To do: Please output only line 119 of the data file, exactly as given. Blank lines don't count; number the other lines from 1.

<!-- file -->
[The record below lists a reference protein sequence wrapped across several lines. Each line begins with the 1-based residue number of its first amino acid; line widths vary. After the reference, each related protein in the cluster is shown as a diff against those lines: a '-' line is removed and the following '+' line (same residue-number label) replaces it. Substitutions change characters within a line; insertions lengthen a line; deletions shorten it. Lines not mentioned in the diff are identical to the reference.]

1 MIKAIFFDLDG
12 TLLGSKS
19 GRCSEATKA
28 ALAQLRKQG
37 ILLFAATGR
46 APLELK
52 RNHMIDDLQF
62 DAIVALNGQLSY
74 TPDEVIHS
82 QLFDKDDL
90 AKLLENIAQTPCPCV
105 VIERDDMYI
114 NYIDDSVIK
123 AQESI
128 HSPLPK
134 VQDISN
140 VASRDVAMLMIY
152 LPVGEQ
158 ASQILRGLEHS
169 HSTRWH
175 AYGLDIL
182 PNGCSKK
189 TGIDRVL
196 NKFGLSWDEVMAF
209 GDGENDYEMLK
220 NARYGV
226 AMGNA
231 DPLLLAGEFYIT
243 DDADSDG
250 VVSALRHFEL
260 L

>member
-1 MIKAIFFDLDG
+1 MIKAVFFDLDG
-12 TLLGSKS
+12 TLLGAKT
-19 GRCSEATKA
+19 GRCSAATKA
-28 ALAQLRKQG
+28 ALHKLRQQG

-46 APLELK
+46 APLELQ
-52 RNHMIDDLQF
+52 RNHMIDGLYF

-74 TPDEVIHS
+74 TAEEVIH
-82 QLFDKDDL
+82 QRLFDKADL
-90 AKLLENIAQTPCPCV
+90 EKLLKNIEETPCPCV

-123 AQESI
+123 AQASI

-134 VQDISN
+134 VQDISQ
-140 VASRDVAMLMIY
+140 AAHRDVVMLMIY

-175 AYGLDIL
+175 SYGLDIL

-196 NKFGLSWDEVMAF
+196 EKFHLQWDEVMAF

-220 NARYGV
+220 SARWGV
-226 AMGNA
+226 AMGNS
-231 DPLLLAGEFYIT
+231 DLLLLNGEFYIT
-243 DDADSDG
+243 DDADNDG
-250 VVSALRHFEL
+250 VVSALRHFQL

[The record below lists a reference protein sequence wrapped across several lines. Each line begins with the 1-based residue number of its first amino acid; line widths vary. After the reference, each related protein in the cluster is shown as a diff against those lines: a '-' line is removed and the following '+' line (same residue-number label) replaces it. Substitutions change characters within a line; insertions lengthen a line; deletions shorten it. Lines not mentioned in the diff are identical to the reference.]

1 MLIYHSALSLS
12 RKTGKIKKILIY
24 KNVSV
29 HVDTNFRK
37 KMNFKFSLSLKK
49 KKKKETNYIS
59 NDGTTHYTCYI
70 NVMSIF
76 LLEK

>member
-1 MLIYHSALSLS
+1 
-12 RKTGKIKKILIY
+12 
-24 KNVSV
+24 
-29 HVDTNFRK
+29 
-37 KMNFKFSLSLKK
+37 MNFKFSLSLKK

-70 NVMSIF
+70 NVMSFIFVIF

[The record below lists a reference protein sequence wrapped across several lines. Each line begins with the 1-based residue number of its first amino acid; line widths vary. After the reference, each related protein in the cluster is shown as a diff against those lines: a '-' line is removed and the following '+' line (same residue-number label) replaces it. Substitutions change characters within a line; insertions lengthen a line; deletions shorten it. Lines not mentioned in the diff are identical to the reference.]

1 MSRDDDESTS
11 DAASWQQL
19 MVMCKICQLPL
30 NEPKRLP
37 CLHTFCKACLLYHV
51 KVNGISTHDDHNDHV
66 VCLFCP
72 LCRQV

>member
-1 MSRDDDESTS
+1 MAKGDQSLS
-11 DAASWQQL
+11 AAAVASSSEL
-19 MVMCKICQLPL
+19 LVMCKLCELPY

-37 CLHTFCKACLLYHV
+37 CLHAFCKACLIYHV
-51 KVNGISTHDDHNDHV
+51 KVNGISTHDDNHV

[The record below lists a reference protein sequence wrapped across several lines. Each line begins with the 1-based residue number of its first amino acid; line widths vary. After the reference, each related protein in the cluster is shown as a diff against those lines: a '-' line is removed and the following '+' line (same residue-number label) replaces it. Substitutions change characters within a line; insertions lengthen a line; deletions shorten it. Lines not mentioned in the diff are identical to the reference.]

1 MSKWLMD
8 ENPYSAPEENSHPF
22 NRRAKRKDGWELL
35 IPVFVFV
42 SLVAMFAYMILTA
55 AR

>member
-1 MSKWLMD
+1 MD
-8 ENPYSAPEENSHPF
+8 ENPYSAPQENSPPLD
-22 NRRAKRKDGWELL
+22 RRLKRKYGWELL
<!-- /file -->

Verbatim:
35 IPVFVFV